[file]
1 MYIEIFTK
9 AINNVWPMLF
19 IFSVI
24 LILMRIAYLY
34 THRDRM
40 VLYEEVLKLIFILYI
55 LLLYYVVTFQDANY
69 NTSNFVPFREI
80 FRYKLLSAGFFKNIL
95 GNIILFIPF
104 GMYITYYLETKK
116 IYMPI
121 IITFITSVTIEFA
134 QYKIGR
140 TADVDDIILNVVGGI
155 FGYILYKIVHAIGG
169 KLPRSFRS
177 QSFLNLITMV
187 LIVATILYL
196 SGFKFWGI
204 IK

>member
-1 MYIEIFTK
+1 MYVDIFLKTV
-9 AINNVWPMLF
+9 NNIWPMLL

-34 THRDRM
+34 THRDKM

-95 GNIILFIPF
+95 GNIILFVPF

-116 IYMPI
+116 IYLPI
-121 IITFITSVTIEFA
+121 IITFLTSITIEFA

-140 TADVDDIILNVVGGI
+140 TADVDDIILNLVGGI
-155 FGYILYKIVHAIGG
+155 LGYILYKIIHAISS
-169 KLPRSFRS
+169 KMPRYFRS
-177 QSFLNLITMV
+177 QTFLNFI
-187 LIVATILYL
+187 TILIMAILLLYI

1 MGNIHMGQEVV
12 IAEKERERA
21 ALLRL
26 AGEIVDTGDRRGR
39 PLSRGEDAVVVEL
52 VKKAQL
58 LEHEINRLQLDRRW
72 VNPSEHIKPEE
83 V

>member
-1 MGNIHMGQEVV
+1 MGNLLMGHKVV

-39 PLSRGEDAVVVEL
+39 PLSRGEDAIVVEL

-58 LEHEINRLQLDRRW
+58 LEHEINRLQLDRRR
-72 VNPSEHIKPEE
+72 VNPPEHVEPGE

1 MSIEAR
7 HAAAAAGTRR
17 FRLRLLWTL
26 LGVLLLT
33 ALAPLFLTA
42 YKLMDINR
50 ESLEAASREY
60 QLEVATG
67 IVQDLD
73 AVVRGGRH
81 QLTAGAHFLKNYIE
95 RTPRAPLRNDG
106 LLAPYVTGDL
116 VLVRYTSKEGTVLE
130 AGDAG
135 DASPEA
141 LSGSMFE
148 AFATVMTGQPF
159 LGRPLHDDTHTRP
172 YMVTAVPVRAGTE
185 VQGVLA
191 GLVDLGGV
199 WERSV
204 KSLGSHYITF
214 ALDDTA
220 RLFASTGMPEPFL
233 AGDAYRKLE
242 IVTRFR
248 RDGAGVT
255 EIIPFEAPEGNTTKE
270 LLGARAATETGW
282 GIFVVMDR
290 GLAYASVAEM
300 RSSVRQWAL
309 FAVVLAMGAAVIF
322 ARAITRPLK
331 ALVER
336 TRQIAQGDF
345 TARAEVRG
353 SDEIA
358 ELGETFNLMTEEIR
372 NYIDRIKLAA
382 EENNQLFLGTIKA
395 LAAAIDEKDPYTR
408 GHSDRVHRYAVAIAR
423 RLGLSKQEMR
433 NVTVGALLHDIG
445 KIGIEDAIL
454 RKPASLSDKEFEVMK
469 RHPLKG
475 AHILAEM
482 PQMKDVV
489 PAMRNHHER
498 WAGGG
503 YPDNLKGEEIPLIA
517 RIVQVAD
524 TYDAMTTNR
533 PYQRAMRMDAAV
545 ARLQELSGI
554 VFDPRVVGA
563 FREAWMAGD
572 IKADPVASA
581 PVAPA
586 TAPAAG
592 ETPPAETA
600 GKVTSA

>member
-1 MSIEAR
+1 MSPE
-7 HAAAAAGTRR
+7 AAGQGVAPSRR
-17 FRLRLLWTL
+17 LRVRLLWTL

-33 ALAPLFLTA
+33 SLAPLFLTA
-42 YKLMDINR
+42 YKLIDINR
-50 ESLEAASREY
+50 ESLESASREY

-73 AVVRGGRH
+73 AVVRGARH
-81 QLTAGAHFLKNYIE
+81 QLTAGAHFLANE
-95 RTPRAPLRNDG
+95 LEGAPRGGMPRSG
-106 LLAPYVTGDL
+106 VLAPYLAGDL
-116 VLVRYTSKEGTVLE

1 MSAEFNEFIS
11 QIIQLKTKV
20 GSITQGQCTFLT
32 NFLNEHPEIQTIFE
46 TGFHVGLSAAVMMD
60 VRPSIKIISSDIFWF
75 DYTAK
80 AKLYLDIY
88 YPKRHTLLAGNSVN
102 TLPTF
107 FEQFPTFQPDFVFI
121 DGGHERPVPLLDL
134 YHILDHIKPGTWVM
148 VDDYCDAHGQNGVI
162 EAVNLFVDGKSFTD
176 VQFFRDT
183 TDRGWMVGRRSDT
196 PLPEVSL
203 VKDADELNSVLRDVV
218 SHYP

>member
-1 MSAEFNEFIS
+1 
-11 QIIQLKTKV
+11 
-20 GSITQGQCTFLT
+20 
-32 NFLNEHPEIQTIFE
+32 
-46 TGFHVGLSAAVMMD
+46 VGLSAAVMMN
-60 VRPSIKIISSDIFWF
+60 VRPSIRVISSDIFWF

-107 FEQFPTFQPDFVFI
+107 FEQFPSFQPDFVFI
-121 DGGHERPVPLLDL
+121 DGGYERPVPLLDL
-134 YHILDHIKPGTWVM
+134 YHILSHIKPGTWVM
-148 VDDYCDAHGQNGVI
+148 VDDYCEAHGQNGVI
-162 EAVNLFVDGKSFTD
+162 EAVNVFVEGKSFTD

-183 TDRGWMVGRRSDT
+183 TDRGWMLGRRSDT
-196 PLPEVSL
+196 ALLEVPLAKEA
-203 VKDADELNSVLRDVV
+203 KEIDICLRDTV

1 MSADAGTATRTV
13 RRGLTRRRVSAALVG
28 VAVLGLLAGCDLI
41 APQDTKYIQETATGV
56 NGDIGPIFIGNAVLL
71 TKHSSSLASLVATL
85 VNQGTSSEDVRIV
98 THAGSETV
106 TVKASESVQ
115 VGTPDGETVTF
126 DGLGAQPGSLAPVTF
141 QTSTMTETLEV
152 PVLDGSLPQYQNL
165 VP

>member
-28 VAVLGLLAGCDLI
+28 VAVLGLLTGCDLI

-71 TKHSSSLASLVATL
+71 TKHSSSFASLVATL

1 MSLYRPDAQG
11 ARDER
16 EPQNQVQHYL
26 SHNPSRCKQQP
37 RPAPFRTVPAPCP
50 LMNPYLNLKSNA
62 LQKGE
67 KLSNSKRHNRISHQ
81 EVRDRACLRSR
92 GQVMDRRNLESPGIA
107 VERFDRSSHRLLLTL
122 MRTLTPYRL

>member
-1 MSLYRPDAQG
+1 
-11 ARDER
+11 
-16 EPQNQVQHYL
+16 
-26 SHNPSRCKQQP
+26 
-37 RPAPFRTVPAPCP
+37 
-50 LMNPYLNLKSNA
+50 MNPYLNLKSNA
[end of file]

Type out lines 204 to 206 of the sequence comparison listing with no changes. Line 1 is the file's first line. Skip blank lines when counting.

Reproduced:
56 NGDIGPIFIGNAVLL
71 TKHSSSLASLVATL
85 VNQGTSSEDVRIV